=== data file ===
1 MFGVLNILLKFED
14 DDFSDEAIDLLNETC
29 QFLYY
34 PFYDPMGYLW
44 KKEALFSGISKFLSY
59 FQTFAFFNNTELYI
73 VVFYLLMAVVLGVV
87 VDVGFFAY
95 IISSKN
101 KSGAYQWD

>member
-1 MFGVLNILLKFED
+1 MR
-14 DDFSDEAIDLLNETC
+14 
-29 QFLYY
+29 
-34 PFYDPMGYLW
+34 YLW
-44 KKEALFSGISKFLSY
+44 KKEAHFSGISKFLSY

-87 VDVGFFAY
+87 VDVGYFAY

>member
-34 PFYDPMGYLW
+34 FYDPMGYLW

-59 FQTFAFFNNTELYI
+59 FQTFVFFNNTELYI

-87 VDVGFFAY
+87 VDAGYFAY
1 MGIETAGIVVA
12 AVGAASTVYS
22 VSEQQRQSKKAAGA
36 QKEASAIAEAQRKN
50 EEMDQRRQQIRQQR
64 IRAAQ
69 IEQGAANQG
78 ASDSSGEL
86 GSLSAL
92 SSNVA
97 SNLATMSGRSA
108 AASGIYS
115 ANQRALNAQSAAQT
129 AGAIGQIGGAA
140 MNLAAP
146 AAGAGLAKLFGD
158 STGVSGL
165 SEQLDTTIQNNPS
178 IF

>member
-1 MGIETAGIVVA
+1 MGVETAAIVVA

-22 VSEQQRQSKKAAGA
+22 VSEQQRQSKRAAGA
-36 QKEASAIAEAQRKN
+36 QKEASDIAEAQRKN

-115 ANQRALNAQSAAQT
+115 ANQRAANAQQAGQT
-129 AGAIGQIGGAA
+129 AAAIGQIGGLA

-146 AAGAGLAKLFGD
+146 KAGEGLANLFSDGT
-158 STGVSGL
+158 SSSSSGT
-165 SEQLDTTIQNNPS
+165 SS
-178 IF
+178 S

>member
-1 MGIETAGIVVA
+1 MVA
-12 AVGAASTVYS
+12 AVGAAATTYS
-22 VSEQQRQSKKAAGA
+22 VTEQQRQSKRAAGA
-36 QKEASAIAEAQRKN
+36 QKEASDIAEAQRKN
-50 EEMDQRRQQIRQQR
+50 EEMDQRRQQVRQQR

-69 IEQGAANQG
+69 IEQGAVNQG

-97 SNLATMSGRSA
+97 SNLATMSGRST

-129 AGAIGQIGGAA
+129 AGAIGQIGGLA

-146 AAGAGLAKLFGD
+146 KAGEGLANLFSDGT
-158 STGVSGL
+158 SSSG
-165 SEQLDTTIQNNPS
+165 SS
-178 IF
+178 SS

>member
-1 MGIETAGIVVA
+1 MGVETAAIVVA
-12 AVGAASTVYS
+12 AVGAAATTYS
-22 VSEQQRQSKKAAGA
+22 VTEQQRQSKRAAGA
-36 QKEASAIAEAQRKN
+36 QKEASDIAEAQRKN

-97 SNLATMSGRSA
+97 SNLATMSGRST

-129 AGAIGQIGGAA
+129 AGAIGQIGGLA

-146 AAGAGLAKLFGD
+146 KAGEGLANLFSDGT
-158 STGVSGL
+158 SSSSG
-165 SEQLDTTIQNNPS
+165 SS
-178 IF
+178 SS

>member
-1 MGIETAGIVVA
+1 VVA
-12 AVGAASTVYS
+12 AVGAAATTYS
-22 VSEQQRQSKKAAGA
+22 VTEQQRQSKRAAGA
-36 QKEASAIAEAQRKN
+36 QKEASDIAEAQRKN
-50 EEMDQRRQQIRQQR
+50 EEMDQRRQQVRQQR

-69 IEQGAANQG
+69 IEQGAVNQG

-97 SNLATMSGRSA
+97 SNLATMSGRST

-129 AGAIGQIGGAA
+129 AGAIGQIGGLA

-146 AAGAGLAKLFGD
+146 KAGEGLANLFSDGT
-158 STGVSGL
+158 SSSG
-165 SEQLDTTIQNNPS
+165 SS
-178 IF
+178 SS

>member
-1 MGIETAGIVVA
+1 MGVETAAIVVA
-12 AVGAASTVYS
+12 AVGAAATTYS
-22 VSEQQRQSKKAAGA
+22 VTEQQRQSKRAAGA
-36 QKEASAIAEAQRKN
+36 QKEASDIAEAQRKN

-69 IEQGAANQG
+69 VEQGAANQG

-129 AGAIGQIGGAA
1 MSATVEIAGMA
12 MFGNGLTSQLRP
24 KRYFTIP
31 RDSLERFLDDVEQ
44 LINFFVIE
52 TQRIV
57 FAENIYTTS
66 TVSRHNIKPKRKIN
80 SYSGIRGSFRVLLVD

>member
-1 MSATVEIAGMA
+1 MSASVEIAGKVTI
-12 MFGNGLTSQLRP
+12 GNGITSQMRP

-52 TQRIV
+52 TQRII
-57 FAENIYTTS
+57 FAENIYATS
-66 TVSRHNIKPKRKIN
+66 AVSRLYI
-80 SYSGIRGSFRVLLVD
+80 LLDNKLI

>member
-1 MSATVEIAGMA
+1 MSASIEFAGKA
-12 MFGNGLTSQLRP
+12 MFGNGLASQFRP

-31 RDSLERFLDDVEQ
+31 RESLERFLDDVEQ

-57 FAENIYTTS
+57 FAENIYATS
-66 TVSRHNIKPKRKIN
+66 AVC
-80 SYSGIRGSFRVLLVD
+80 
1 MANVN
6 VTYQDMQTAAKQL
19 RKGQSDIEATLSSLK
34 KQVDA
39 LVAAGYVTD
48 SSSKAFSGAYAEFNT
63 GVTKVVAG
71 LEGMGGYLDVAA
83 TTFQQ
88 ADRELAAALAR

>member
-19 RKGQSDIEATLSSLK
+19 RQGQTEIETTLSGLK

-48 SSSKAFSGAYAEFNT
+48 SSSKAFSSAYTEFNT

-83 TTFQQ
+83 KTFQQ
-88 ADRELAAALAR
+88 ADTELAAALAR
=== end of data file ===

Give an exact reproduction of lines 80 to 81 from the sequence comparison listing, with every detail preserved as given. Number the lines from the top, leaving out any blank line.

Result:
-69 IEQGAANQG
+69 IEQGAVNQG